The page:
Conversely, in terms of Jake’s characterization, once again spoiling for “Call to Arms,” having Jake develop a wild theory that Winn had Giger kidnapped or killed because she wanted something and then confront her directly, and then have him spin out that tale he does to Weyoun, because he absolutely places his father’s happiness over and above all other concerns, pretty severely disqualifies him from the Serious Field Reporter! Role that he apparently decides to make his own next week. (It’s not that Winn is absolutely above kidnapping, but there’s no real reason to suspect her in this instance, and if Winn *did* kidnap or kill Giger it is simply crazy for Jake and Nog to follow up on that by themselves.) I know, I know—this is a comedy episode. But I think that the episode is trying to make a serious point amidst the absurdity, especially in keeping the Jake/Nog material so close to the doom-and-gloom Sisko-Winn material, and especially in the episode laying the groundwork so much for the season finale, so the big gap between the presentation of Jake here and in the following episode is particularly noticeable and, I think, a demerit. I guess we are meant to assume that Jake swings from “my father’s happiness is all that matters” with large-scale political events only interesting insofar as they impede his ability to acquire a baseball card to “what matters most is a big scoop!” to the point of hurting his father’s standing and eventually leaving him entirely in the space between these two episodes; it’s not wholly unbelievable because teenagers can go through pretty rapid phases, but I find it unconvincing. What this does reflect, though, is that Jake is at a pretty crucial turning point in his life—where he is just on the border between being a child dependent on Ben, and an adult who is an independent agent. Within this episode, his is an independent agent *for* Ben, and in the next he is already an independent agent participating in the whole quadrant political drama. (I just would have been happier for the transition to be handled better.)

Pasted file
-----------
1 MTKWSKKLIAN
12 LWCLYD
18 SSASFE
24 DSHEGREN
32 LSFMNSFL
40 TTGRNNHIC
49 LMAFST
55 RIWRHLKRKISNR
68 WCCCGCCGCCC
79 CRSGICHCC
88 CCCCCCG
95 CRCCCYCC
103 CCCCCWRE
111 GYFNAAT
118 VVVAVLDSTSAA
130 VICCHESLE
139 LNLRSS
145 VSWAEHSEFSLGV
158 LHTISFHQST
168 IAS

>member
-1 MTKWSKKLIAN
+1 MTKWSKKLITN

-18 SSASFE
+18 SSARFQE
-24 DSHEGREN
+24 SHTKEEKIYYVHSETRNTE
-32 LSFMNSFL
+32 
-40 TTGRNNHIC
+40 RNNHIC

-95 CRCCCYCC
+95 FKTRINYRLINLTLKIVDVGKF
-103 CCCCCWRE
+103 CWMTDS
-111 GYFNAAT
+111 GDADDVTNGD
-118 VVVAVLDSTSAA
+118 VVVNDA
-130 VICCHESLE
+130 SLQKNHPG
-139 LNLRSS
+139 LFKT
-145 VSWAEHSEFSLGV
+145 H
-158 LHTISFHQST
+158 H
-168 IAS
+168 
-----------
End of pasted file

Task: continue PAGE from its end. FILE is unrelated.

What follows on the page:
Anyway, I like the idea that Jake’s unwavering devotion to lifting his father up ends up “spreading” to other people almost accidentally, to the point where not only do the senior staff get some of their desires met but so does weirdo Giger and even enemy Weyoun—a touch I quite liked in the final montage. The issue is not so much that no one is willing to help Jake & Nog at all, but they are unwilling to help for no reason when they are already busy and in too much despair to take the steps *themselves* to make themselves happy, so that it really does take engaged people with little responsibility to turn around the mood. In spite of my criticisms, what makes Jake’s characterization mostly work here (and Nog’s work even better—except for when he apparently goes with Jake to accuse the Kai of burglary and kidnapping, that I don’t believe he would do) is that as someone standing slightly outside the realm of responsibility but now old enough to recognize it, Jake (and Nog) are able to *give people permission to be happy*, which no one really feels that they can do at this point in time, with the doom that is hanging over them. While Jake is mostly concerned with his father, to a point that I find somewhat off-putting, he did mention at the beginning that Sisko’s despair is hurting the entire staff, based on the premise (of which I’m somewhat skeptical) that it is Sisko who normally brightens everyone’s spirits, with the belief that improving Sisko’s mood will have a knock-down effect. That Jake and Nog only think of helping the senior staff who are their acquaintances/sort-of friends improve their lives in the process of helping Sisko is both understandable in general (they aren’t that close with these guys; they would not normally presume) and also an artifact of them believing that it must be *Sisko* as leader who must somehow lift people’s spirits; they do not seem to realize directly, except as part of the trade, that they can have an impact. The basic idea here that a strong desire to help someone out has a positive domino effect against despair is nicely realized. And I like that even Weyoun is included in the “happy montage” at the end, as well as Leeta for comic counterpoint.